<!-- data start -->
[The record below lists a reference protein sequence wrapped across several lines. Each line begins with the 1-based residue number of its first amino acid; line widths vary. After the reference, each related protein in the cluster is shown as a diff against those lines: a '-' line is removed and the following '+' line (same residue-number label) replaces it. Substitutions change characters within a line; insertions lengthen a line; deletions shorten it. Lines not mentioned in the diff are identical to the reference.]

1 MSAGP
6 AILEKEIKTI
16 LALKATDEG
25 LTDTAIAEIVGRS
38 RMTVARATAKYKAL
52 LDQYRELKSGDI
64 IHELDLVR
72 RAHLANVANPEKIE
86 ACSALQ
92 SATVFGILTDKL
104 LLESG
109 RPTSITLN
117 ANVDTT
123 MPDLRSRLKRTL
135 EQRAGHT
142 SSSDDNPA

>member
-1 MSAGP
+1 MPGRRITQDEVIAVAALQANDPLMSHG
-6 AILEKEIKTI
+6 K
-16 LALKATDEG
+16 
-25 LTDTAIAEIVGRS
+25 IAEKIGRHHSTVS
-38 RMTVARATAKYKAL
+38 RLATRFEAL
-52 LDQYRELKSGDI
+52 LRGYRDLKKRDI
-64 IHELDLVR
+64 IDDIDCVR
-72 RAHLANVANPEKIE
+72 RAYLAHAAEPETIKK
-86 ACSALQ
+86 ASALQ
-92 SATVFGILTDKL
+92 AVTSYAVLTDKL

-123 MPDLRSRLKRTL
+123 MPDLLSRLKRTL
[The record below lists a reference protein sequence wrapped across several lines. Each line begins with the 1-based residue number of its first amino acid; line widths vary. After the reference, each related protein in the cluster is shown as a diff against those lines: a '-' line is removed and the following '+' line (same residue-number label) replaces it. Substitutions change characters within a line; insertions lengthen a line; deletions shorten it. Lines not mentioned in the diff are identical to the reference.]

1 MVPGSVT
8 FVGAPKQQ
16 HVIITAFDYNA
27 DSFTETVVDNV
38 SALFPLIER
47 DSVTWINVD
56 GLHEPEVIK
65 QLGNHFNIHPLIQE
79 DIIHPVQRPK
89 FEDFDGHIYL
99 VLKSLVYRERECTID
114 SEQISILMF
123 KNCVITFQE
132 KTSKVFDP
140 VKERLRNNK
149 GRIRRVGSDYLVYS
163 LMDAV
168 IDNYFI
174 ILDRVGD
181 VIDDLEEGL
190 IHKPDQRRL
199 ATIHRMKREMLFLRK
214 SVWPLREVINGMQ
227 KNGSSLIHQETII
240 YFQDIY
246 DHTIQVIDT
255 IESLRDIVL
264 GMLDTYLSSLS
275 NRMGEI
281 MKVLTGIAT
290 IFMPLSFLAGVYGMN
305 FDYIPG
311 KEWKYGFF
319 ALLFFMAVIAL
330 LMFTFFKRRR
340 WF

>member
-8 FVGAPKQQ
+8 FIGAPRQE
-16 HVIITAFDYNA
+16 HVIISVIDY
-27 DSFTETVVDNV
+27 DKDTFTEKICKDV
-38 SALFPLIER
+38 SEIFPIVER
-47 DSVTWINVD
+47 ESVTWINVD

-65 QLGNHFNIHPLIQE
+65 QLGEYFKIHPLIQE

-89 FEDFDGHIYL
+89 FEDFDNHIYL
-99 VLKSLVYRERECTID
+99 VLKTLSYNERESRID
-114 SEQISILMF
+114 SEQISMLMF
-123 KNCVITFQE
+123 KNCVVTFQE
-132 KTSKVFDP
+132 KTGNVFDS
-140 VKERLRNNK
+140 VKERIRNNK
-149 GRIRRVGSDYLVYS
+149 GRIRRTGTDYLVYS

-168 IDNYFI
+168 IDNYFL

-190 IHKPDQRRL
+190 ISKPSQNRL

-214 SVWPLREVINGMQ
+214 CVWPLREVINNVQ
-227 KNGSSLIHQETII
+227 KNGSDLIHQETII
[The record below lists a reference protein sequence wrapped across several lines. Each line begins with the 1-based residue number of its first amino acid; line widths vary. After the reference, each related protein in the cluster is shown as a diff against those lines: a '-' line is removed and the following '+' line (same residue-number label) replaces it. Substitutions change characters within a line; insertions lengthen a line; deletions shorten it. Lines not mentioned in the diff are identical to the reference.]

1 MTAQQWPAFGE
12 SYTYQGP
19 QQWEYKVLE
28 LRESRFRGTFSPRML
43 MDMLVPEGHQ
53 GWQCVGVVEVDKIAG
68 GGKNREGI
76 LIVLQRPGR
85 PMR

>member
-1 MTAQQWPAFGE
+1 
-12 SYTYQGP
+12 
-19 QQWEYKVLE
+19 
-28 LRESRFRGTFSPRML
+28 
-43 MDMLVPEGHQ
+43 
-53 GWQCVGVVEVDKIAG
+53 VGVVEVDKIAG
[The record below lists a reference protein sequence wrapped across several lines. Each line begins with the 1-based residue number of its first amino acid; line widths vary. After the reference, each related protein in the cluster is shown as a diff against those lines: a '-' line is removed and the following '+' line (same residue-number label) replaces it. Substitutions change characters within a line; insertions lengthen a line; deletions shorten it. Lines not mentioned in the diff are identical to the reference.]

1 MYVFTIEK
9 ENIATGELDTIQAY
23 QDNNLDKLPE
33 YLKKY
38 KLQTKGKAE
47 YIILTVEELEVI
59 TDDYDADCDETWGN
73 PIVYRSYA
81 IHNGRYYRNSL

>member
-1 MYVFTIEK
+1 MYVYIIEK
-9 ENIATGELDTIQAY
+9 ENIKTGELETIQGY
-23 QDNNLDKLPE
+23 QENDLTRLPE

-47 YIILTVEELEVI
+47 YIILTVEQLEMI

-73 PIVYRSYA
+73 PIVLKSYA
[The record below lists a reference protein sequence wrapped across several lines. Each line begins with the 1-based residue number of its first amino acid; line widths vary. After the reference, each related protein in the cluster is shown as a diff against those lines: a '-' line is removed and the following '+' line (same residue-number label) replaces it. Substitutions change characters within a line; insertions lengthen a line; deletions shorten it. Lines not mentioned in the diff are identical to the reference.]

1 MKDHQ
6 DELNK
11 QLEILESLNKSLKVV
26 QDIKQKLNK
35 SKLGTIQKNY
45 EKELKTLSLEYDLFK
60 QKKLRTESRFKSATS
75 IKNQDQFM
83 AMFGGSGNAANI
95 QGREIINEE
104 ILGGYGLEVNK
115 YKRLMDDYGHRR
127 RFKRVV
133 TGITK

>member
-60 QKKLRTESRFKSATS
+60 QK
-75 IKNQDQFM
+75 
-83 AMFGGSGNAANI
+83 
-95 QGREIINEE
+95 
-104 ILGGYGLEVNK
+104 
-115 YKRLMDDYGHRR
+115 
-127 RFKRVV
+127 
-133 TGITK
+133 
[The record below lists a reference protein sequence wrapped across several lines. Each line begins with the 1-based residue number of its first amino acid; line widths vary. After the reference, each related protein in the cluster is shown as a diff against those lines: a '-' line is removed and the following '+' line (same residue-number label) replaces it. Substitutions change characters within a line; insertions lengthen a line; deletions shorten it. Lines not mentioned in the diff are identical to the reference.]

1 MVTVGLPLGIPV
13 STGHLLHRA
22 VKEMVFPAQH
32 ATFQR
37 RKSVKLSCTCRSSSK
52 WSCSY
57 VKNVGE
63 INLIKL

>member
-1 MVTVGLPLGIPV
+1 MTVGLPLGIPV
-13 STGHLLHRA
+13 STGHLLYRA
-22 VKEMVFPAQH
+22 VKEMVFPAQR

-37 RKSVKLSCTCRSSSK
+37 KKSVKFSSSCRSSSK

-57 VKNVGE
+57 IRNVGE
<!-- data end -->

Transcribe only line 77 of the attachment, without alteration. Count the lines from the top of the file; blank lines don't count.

340 WF